1. Buying a New Car: Introduction
  2. Buying a New Car: Signs It's Time to Buy
  3. Buying a New Car: Getting Started
  4. Buying a New Car: The 5 Best Safety Options
  5. Buying a New Car: Smart Strategies at the Dealership
  6. Buying a New Car: 5 Common Mistakes
  7. Buying a New Car: Sneaky Tricks Car Salespeople Pull
  8. Buying a New Car: Financing Your Purchase
  9. Buying a New Car: How to Spot a Great Car Deal
  10. Buying a New Car: Websites, Tools and Apps to Use
  11. Buying a New Car: How to Maintain a Car's Value
  12. Buying a New Car: Top 10 Takeaways

Unless you love numbers, financing is the least fun part of the car-buying process. In addition to understanding how much vehicle you can afford and whether you should finance of lease a car, truck, SUV or minivan, there are many complicated terms involved in vehicle financing that can make a big difference in what you ultimately pay.

Understanding how car financing and leasing works – and the terminology involved – is key to getting advantageous terms on the purchase of a new vehicle. Here is some information to help orient you. 

Finance or Lease?

If you can't pay cash, the first big decision you have to make is whether to finance or lease your vehicle. It's been the subject of debate ever since these options appeared. And, to be fair, there are pros and cons for each.

Financing involves you paying back the cost of the vehicle on a set payment schedule and at a set interest rate. You usually will make monthly payments over an extended period of say 60 months (five years) and for a fixed interest rate of say 5%. The upside is that you will own the vehicle outright once it is paid off and that you will not be limited to driving a set amount of miles per year as with a lease. But for this to be an attractive financing option, the interest rate charged needs to be low – 3% or lower is recommended (a 0% interest rate is ideal). Also, the length of the loan needs to be negotiated and kept low. Financing is available through the dealership, as well as through bank loans and other methods (see below). Your credit rating will likely affect the interest that you are charged.

With a lease, you essentially rent the car from the dealership for a set period of time. You make monthly payments to lease the car for 36 or 48 months, for example. These payments are typically lower than if you were to buy a car outright. When the lease period ends, you return the car to the dealership and get another car or simply walk away. Leases are great for people who want low monthly payments, and who like to drive new cars with the latest technology all the time. But leases come with a lot of restrictions and penalties. Most leases prevent people from driving more than 12,500 miles a year. Put more miles on the vehicle and you end up paying penalty fees. You also can’t modify a vehicle you lease or damage it in any way. You will be charged for every nick and scratch. But the big downside to leasing a car is that you have nothing of value when the lease ends. You are not left with a car that you could drive fora  few more years or sell. With a lease, the payments never end.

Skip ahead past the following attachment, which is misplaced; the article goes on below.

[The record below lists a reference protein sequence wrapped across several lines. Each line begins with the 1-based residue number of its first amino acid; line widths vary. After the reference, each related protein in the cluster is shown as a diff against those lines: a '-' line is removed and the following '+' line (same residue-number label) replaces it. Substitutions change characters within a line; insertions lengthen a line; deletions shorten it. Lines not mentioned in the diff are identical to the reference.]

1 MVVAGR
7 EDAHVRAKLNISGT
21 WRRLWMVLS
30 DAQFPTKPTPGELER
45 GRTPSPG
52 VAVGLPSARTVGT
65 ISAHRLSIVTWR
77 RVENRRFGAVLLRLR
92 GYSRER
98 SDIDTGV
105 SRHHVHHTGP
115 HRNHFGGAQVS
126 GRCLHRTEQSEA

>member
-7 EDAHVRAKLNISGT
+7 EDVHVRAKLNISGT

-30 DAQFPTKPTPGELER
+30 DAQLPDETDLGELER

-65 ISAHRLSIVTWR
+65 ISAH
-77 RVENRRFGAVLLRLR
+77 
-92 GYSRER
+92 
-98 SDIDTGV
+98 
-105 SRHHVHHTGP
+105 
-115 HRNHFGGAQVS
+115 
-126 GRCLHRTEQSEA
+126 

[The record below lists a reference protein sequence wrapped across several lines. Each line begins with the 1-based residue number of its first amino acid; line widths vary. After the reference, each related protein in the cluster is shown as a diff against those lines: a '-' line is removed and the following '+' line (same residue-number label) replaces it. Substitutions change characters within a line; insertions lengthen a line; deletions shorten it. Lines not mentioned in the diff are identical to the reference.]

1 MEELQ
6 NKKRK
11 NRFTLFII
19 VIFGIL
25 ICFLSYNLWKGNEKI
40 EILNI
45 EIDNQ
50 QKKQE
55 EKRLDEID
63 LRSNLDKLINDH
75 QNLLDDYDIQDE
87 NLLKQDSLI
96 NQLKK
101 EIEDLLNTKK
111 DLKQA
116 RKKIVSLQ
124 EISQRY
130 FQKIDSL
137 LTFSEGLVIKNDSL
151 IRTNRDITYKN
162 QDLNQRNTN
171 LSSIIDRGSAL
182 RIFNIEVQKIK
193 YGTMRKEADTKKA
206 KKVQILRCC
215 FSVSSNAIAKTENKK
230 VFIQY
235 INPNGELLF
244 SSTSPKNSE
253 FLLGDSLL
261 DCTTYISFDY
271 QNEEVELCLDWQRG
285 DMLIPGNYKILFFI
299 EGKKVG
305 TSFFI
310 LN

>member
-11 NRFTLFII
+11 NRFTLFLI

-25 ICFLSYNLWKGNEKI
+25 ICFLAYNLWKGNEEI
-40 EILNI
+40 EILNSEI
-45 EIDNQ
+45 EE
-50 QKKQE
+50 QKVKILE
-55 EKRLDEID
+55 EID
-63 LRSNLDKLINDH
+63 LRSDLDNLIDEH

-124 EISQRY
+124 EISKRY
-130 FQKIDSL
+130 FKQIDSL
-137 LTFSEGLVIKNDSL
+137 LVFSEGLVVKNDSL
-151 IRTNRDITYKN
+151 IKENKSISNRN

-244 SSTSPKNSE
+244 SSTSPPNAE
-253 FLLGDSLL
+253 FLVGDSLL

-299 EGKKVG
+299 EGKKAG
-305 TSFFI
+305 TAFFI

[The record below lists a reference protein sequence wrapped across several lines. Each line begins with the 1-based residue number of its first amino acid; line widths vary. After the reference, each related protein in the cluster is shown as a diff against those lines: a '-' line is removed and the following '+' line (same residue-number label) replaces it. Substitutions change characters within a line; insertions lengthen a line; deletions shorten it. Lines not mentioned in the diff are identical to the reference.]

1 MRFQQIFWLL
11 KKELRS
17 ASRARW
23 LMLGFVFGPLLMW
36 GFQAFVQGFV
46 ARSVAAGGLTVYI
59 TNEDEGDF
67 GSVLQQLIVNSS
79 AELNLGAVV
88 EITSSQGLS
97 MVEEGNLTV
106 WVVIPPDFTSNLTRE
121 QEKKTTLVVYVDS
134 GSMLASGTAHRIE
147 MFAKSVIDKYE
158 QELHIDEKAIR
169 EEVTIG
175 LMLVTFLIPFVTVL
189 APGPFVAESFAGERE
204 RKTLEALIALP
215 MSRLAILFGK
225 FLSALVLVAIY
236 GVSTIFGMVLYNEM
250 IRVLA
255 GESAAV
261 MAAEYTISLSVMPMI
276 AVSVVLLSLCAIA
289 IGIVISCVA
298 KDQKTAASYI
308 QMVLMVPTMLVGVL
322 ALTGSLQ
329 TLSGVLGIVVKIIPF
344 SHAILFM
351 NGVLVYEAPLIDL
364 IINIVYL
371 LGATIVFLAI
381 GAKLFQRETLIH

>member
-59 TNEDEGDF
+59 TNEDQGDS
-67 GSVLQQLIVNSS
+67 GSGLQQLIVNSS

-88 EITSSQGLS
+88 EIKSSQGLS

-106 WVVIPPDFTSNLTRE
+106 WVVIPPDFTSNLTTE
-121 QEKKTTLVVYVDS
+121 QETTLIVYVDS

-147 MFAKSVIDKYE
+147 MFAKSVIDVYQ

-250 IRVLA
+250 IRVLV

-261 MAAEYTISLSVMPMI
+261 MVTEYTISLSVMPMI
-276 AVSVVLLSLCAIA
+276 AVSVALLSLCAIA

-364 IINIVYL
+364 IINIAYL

Other Financing Options

While dealer financing and leases are the most common means of paying for a new car, they are by no means the only method available. There are many other ways to finance a vehicle, ranging from the conventional to the unconventional. These options and their benefits and drawbacks include:

  • Cash from savings. Paying cash means that you will not have to take out a loan, your debt load will not increase and you will not be charged interest or have monthly car payments. In the long run, you will save a lot of money in interest payments. This only makes sense if you can draw the money from a source that won't endanger your future, such as a bank account or money market fund. A not-good source of cash would be your retirement fund – even a Roth IRA where withdrawing contributions (not earnings) will let you avoid the potential tax hit and penalties of taking money from a Traditional IRA or 401(k) if you're younger than 59½. You'll also lose the future tax-advantaged investment growth from that fund and undermine your retirement.
  • Bank loan. Most banks offer specific loans for the purchase of a vehicle. Banks often provide comparable (or lower) interest rates to a car dealership. Taking out a loan from a bank and paying it off on time can boost your credit score. Plus, banks are often flexible with their repayment periods.  But if you fall behind on your payments, the bank could increase the interest rate on the loan. Not all banks offer low interest rates so compare the rates to other banks and to what your dealership offers. Also watch for prepayment penalties, in case you want to pay off the loan sooner or refinance it.
  • Home equity line of credit. Home Equity Lines of Credit (HELOCs) are secured against the house you own. The minimum monthly payments are usually lower than those required when financing through a car dealership or a bank, as are the interest rates. Interest payments are generally tax deductible, just as on a primary mortgage. However, if you use a HELOC, it means the car purchase is secured against your house and the bank could seize your home and sell it to pay off the line of credit.